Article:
Venezuela's military sent into high-crime slums
PETARE, Venezuela — Stern-looking soldiers clutching assault rifles wave down the beat-up Chevy Caprice entering this sprawling slum on the outskirts of Caracas.
Flashlights in his face, the driver steps out and places his hands on the roof while the soldiers frisk him for drugs and weapons.
He's clean, and he's sent off into the maze of ramshackle homes that is Petare, one of the most dangerous parts of Venezuela's notoriously crime-infested capital.
Since Monday, this scene is playing out day and night at dozens of military checkpoints set up here in the socialist government's latest attempt to control the oil-rich country's pandemic of violence.
With some 15,000 killings a year, Venezuela has a homicide rate that is the fifth highest in the world, according to U.N. statistics. The murder rate doubled during the 14-year rule of the late President Hugo Chavez as cheap access to guns and an ineffective justice system fed a culture of violence.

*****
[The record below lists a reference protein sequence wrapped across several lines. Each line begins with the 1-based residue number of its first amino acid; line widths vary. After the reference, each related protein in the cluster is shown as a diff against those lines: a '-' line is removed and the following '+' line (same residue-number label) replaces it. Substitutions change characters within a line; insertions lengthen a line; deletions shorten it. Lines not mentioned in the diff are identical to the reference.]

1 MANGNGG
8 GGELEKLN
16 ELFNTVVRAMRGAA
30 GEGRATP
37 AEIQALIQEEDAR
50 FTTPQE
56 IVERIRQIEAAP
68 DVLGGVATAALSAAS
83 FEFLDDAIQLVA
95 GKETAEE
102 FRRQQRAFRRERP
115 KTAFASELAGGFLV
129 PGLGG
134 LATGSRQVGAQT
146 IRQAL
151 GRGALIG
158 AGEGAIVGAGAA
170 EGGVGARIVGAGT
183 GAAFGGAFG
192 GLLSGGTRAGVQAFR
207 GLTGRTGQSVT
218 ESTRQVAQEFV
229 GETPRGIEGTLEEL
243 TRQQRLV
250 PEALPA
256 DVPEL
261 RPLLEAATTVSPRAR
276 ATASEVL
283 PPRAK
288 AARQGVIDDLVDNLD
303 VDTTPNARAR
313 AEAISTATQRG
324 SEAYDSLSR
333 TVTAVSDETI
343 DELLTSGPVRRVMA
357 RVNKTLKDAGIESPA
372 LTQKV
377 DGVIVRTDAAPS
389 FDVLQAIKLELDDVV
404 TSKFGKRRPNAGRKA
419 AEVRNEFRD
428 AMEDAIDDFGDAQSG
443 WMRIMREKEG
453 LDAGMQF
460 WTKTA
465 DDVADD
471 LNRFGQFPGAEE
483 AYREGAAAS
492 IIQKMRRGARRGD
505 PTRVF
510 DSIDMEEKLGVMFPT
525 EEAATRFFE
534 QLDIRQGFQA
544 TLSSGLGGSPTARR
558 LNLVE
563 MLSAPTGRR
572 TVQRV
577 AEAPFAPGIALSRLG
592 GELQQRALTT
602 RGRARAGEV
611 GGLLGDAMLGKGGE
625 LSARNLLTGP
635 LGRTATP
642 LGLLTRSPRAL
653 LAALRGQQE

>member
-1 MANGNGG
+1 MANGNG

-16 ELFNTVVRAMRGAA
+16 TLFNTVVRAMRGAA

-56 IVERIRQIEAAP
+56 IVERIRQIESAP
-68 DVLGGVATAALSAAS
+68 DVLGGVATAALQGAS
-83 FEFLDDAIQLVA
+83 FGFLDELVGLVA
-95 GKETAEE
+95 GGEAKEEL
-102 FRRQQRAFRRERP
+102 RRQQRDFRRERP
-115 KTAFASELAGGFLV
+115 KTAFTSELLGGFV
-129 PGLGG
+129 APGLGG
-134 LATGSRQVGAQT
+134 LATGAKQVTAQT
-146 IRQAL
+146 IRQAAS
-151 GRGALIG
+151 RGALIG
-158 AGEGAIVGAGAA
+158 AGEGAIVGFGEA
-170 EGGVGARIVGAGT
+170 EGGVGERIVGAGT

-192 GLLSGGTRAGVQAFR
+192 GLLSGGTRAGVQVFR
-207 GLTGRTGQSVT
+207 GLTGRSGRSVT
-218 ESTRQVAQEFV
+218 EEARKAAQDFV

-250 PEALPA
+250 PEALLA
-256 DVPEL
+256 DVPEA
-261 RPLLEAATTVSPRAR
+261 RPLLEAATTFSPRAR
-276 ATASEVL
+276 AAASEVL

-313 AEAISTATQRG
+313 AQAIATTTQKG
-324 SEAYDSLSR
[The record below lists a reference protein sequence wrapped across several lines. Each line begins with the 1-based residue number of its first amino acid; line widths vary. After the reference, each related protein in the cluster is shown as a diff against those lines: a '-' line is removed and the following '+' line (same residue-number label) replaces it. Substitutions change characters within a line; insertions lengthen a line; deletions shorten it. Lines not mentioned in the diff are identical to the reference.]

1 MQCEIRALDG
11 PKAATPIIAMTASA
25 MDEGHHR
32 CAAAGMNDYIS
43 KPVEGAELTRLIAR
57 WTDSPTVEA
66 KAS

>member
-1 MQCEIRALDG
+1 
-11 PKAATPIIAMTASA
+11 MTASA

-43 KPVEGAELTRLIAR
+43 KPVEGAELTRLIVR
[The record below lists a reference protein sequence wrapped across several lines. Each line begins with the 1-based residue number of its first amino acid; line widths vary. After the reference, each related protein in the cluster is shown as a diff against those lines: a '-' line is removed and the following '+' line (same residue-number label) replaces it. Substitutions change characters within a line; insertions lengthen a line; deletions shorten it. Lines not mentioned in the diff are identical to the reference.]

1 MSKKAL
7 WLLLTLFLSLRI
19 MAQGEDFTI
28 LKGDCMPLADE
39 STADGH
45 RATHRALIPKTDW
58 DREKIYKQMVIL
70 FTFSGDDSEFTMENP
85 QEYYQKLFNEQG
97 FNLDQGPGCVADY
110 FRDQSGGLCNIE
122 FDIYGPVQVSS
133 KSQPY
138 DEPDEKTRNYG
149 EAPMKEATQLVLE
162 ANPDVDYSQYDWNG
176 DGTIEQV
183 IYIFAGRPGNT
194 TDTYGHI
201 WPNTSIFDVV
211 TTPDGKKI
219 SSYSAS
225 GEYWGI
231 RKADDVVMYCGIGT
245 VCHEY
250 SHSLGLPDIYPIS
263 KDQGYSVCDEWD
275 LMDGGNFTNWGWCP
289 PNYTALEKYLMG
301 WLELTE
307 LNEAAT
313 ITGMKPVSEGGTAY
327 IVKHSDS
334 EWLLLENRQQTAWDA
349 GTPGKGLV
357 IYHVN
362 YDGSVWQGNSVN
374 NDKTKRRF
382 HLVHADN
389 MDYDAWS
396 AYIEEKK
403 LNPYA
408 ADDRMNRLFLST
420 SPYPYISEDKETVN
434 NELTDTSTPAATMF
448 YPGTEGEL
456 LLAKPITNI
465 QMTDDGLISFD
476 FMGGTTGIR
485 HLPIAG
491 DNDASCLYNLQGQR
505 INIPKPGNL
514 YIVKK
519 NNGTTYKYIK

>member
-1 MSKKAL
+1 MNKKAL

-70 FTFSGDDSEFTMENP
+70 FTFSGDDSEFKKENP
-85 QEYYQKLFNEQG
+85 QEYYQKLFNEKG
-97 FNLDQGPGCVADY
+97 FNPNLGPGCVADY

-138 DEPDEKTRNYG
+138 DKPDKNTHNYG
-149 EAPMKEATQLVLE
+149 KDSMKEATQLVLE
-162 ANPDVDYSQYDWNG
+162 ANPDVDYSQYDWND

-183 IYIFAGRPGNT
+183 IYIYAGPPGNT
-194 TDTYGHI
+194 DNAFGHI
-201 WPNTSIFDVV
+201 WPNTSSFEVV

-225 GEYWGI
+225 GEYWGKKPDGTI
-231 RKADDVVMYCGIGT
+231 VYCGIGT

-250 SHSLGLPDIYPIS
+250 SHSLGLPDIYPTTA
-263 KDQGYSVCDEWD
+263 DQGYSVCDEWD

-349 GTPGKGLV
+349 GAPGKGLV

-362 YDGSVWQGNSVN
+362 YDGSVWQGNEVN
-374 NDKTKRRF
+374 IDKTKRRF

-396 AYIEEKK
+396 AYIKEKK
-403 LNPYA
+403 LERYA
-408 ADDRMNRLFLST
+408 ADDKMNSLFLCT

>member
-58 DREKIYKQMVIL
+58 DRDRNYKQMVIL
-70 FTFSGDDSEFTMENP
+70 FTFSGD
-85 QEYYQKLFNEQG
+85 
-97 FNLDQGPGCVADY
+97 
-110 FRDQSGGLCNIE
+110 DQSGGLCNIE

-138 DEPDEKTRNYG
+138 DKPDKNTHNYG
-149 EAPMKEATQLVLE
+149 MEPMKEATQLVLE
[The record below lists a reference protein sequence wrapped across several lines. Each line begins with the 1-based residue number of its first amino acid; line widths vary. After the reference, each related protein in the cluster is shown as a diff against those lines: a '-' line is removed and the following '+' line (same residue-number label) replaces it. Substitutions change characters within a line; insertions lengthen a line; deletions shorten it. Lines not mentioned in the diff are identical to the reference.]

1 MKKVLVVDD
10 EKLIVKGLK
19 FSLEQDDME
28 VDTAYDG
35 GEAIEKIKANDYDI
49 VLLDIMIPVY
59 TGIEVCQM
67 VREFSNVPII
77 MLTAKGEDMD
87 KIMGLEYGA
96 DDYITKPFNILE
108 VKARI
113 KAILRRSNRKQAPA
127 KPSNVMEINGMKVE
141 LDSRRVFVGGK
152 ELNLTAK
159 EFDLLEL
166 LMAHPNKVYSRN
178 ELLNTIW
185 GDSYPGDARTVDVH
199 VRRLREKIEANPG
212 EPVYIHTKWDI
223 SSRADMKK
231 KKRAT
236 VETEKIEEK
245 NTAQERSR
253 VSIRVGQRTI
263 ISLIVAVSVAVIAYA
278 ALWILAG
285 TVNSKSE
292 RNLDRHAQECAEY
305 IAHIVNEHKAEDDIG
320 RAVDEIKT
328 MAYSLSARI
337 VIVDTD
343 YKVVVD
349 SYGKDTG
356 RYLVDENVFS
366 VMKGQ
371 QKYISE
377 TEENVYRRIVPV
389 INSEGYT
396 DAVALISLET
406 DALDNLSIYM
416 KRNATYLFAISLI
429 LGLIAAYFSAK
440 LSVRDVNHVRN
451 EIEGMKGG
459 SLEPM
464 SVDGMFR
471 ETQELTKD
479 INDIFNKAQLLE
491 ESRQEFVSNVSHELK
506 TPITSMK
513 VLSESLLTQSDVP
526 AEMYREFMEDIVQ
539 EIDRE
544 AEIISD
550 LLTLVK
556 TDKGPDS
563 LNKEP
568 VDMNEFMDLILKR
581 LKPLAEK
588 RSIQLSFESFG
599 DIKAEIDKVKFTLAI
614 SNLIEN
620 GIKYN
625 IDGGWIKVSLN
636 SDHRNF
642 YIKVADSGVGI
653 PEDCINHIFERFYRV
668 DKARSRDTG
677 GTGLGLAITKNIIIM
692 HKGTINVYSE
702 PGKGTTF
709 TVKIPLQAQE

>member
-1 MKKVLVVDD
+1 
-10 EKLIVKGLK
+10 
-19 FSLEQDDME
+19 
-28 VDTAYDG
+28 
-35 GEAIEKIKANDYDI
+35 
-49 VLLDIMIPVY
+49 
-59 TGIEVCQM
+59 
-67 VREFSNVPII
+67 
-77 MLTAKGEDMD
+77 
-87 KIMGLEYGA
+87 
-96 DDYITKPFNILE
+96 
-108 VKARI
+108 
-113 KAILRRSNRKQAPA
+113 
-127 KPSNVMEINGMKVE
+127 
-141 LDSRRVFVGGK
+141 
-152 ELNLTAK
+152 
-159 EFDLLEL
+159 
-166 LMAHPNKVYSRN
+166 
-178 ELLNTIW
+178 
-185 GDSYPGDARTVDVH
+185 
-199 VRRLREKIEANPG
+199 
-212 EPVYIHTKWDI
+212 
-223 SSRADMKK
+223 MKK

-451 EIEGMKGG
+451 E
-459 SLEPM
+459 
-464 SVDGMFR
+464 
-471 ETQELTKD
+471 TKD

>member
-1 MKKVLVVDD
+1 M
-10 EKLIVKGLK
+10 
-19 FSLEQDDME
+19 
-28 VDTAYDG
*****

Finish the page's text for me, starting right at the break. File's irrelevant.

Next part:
Critics dismiss the “Secure Homeland” initiative as a political charade. Some of the first military units were deployed in areas under the political control of the opposition to the current regime.
But to many residents, weary of being terrorized by armed gangs, seeing troops on the streets is a welcome projection of government power.
“You have to act forcefully so that people feel the force of the state,” said Irving Garcia, 47, an unemployed former Army reservist.
Show commenting policy
TribLive commenting policy
- Conviction overturned in Italy murder case for Seattle woman
- Antarctica yields life in extremist of conditions, so what about on another planet?
- Airstrikes intensify in Yemen as Egypt, Saudis consider ground forces
- Nigerian President Jonathan urges peaceful vote as elections loom
- Terror strikes Somalia hotel
- Israel to release tax funds held over Palestinian Authority’s move to join the ICC
- Alone at controls, Germanwings co-pilot sought to ‘destroy’ the plane
- Obama may alter drawdown but still determined to end Afghan war
- Iran poses top threat to Mideast stability, Israeli consul general says
- Controversial bishop’s appointment in Chile riles pope’s panel
- Copilot’s friends doubt Germanwings crash intentional